It is weak management that hampers agricultural development
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Setsoafia, Mawuega. 1997. It is weak management that hampers agricultural development. Spore 69. CTA, Wageningen, The Netherlands.
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When agricultural projects fail to achieve desired results in sub-Saharan Africa, managerial deficiencies are hardly ever mentioned as one of the major causes of failure. Instead, the cause is often traced to inappropriate technologies. But...
When agricultural projects fail to achieve desired results in sub-Saharan Africa, managerial deficiencies are hardly ever mentioned as one of the major causes of failure. Instead, the cause is often traced to inappropriate technologies. But technologies only make production and productivity 'possible'; it is people who actually achieve production and productivity. The effective and efficient management of people is, therefore, the key to success in agricultural development. Like any other activity, agricultural development everywhere has to be managed effectively and efficiently if its objectives are to be achieved. However, agricultural development in sub-Saharan African countries is a relatively recent enterprise and is yet to be fully understood. This poses serious constraints to the effective and efficient management of agricultural development because, if we do not have a good idea of what we are supposed to be managing, how can we decide in what way to do it better? The removal of these managerial constraints to successful development has sometimes been made difficult through the appointment of specialists or technologists, who all too often lacked adequate training in management, to lead institutions involved in agricultural development. This has often resulted in the development of technological interventions at the expense of managerial interventions. Yet, twenty years ago, it was made clear that 'The problem of increased food production is no longer primarily technological, but shows a pervasive managerial deficiency at all levels in assuring the delivery of services to the small farmer, who must make the critical decisions required to increase productivity,' (International Programme for Agricultural Knowledge Systems). However, little heed appears to have been paid to this observation. For example, only one out of a network of eighteen International Agricultural Research Centres specializes in research on how to improve policy and management for agricultural research in developing countries; and many workshops, seminars and symposia aimed at disseminating information to increase agricultural productivity continue to be dominated by technological interventions. This writer is also aware that there are only two institutes in sub-Saharan Africa the Mananga Management Centre (formerly the Mananga Agricultural Management Centre) in Swaziland and the Agricultural and Rural Training Institute in Illorin, Nigeria - whose training programmes are dominated by courses aimed at improving agricultural management. But it is people, not technological interventions, that make production and productivity actually happen. These people have to be managed effectively and efficiently. According to Professor R W Revans, formerly of Manchester University, '....the manager comes first and the technologist afterwards; the manager decides what to do and the technologist provides the materials and the tools to do it; the manager poses the questions and the technologist answers them. It is said that it is easier to answer questions than to ask them; and it is necessary to ask not just any questions, but the right ones. This makes management more difficult than developing technologies and calls for the appointment of specialists to positions of management only after they have acquired and shown the necessary managerial competence. Only then will the right questions be asked and the right decisions be taken. This is crucial in sub-Saharan Africa where success continues to elude agricultural development and where appointments or promotions to managerial positions continue to be based on past performance, long service and sometimes political inclinations. This has often resulted in manifestations of Dr Peter's principle whereby 'people get promoted to their level of incompetence since they are promoted on the basis of performance in the job below, rather than on the basis of their potential for the job above.' Thus, someone who has been around longest or performs most creditably in his specialized field is not necessarily the one who must be promoted to become the manager of an agricultural establishment. Seniority and research accomplishment are rarely the sole attributes of a successful research manager, especially if the person lacks the experience and training in research management, as is noted by Mr Amir Muhammed, Chairman, Pakistan Agricultural Research Council in his foreword to the book Research management for development by Dr John Nickel, former Director General of the Centro Internacional de Agricultura Tropical (CIAT). In summary, we can say that training and systematic preparation in management are essential for all those who are to manage agricultural development. There is wide recognition that the major cause of business failure is incompetent management and it must be accepted that this applies equally to failure of rural development projects. For agricultural development to proceed satisfactorily in Africa, and perhaps in other ACE countries, changes in perception followed by changes in selection and training of managers must be pre-requisites. The views expressed are those of the author and do not necessarily reflect those of CTA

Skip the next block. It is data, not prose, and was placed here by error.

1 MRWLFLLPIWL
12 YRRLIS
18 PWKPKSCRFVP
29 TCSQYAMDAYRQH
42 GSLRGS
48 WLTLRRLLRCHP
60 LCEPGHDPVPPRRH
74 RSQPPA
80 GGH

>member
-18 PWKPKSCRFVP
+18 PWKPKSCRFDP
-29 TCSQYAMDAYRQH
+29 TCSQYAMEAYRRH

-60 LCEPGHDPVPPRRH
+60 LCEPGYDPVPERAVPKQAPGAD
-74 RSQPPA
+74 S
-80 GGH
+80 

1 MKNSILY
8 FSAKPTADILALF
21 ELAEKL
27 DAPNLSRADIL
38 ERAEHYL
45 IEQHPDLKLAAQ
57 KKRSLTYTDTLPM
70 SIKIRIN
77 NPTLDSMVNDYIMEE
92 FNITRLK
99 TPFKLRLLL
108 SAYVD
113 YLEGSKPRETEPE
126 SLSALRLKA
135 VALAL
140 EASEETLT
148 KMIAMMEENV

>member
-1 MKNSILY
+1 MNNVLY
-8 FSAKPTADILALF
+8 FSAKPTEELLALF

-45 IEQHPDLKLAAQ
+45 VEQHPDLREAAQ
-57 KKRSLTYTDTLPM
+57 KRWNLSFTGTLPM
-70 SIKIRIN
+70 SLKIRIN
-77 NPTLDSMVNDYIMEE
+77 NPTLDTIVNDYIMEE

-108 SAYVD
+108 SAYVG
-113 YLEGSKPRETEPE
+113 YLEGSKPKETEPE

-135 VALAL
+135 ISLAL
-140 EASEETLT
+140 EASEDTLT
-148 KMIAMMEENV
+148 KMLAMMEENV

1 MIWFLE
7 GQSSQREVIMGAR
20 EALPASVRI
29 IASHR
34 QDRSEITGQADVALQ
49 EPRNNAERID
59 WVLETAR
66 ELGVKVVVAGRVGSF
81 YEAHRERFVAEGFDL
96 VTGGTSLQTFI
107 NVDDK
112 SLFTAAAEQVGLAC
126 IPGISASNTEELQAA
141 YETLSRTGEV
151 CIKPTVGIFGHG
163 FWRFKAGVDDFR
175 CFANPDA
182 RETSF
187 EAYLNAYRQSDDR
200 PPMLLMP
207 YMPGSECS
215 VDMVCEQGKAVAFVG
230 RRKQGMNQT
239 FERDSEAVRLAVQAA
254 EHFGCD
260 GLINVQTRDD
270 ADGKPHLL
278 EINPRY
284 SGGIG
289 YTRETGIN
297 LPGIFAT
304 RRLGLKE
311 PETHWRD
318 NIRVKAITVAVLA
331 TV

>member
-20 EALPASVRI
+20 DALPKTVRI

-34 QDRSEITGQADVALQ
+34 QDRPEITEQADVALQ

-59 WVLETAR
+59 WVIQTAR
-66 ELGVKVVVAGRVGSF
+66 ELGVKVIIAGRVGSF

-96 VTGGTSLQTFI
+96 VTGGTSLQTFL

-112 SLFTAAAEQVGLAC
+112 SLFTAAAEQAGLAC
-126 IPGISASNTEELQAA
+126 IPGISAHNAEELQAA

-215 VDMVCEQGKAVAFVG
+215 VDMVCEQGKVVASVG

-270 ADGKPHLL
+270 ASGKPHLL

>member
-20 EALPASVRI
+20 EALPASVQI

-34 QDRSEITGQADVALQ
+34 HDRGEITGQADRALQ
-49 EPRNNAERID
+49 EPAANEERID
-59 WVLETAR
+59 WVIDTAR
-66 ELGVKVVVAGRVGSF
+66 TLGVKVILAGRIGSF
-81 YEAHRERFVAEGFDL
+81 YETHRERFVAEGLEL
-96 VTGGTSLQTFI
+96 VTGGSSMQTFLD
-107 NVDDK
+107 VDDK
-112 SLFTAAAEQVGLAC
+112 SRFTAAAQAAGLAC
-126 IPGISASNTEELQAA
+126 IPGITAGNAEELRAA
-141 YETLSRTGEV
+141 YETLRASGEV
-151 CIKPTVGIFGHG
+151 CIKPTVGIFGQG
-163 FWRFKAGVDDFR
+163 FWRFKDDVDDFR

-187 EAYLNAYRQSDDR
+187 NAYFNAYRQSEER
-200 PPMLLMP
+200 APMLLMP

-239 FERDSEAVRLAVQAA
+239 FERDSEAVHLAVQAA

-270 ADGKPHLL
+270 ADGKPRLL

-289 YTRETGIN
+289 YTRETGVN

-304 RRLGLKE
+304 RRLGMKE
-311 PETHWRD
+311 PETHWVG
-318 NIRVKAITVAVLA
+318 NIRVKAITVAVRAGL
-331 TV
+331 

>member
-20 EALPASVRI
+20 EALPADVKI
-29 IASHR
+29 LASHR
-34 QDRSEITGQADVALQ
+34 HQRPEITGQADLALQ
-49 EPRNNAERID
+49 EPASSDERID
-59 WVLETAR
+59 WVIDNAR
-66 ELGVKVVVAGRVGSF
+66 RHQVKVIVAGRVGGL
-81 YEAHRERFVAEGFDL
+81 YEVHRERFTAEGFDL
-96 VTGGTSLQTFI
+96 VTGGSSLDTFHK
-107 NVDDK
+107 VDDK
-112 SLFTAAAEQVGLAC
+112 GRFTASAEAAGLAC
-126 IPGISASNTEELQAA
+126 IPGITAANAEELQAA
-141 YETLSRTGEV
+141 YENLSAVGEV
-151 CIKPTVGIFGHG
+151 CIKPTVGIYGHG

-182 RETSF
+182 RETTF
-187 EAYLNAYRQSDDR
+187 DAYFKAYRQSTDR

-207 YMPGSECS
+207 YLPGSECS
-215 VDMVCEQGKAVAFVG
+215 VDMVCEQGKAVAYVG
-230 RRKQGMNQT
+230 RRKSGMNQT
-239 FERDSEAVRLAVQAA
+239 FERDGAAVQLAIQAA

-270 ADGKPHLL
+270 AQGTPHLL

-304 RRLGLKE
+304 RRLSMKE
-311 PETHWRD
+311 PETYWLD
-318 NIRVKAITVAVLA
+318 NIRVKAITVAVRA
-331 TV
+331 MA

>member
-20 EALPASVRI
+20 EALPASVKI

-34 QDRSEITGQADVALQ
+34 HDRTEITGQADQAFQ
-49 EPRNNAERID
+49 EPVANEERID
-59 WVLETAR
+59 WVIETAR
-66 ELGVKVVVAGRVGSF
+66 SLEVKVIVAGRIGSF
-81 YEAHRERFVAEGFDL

- CTA Spore (English)